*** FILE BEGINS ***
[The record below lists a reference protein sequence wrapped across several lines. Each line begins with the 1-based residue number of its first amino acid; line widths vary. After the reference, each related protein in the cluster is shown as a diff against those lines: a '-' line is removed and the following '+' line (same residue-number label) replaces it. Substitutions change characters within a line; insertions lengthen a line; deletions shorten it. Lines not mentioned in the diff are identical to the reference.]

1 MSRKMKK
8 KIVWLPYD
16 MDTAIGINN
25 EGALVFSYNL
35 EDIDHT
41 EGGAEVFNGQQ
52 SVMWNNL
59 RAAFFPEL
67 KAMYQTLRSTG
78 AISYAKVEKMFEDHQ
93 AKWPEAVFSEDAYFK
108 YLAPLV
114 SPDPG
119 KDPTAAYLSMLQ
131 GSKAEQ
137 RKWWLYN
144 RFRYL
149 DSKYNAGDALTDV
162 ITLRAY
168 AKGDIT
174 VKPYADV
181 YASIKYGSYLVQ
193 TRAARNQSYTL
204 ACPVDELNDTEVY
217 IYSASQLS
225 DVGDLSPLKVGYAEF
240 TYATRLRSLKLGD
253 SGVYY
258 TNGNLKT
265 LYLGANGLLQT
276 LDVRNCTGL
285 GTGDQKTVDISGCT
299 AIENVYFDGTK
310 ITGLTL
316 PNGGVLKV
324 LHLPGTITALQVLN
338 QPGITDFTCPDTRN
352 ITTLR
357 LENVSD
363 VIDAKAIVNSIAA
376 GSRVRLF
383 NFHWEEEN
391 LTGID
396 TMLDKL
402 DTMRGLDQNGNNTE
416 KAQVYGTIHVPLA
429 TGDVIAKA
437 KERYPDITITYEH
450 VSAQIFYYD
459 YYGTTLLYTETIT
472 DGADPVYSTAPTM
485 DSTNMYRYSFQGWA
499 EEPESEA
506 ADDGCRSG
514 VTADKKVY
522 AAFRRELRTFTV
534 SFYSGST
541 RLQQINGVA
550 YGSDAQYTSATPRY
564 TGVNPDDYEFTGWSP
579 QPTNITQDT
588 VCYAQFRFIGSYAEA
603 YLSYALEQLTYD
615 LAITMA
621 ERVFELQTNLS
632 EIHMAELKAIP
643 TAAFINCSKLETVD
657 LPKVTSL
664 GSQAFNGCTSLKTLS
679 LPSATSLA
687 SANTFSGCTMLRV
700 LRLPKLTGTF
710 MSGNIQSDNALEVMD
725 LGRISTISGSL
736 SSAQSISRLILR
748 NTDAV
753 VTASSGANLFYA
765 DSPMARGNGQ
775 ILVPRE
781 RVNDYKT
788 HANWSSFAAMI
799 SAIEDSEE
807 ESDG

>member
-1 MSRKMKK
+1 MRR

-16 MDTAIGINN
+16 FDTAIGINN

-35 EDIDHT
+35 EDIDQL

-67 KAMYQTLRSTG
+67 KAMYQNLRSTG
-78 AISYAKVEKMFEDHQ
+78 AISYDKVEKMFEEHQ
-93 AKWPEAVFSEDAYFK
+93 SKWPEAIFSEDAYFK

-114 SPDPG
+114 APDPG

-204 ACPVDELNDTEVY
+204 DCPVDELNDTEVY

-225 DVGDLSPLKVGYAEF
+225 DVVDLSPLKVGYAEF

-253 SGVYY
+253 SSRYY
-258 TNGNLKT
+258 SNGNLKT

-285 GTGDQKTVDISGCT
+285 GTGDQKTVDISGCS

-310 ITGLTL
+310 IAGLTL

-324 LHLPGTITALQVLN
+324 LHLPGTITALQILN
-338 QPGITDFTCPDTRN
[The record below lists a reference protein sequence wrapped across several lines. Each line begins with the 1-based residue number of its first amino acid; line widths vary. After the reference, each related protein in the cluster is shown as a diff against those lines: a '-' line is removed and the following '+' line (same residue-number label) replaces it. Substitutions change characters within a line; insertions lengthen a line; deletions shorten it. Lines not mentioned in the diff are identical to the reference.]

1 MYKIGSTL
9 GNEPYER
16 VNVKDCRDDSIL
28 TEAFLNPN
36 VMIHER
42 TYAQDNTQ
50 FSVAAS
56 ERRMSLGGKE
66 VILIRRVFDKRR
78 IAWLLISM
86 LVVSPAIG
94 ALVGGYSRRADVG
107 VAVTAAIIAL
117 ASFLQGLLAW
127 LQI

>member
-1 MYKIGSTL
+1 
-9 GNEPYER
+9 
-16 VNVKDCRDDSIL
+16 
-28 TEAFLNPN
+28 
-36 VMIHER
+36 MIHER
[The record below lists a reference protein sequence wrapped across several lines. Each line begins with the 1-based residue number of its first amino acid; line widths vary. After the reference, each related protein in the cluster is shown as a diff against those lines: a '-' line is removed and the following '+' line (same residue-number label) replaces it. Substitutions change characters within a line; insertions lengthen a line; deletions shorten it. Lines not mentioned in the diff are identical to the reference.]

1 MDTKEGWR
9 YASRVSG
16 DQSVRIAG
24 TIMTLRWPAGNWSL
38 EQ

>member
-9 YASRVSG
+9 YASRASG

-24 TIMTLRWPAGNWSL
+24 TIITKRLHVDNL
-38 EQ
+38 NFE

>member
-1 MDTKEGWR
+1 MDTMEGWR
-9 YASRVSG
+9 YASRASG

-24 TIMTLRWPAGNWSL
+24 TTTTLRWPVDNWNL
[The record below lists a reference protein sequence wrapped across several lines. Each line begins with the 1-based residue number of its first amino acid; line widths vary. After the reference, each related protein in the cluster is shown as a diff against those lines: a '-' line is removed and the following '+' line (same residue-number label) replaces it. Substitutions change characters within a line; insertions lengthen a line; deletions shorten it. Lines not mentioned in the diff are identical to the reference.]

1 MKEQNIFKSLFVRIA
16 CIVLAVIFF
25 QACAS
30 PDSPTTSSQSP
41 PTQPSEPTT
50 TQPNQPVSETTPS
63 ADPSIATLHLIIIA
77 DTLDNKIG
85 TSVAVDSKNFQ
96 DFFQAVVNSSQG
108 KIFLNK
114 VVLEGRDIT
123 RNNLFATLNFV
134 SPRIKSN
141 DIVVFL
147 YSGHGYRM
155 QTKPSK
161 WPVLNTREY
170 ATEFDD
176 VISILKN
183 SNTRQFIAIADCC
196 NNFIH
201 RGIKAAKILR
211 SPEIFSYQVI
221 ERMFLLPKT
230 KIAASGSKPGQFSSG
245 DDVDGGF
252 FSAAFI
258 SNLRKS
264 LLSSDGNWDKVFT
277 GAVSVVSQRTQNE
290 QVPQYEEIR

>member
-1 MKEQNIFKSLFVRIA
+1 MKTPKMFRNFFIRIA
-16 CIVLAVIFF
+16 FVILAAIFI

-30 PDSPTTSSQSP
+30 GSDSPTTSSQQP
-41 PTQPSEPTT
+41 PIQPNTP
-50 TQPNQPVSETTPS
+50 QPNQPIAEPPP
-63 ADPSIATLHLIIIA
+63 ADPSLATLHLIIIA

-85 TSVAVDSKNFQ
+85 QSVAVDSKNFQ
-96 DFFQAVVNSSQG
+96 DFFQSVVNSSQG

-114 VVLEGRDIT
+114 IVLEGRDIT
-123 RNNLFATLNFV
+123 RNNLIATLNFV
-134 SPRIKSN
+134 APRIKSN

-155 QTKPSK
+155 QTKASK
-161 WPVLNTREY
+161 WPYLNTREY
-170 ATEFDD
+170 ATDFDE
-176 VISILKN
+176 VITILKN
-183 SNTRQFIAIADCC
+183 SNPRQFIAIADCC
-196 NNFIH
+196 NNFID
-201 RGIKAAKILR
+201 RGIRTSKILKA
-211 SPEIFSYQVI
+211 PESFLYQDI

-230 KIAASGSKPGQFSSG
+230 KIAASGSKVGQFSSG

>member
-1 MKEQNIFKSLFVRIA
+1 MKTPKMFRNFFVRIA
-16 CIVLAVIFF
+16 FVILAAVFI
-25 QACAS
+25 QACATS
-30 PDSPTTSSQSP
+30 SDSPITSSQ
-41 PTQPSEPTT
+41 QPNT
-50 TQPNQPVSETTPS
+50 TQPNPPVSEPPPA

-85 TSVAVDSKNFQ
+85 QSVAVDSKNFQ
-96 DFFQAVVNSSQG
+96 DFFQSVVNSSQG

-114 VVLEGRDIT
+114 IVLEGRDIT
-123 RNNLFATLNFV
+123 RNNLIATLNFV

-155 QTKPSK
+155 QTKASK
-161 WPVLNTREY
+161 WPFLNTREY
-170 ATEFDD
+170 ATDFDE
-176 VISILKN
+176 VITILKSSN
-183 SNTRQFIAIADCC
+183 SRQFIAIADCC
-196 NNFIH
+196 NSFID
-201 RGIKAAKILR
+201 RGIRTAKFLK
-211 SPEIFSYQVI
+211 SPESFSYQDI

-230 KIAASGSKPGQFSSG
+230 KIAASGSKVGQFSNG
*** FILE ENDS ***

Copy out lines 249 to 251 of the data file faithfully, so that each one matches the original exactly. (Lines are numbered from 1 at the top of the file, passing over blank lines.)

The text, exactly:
-85 TSVAVDSKNFQ
+85 QSVAVDSKNFQ
-96 DFFQAVVNSSQG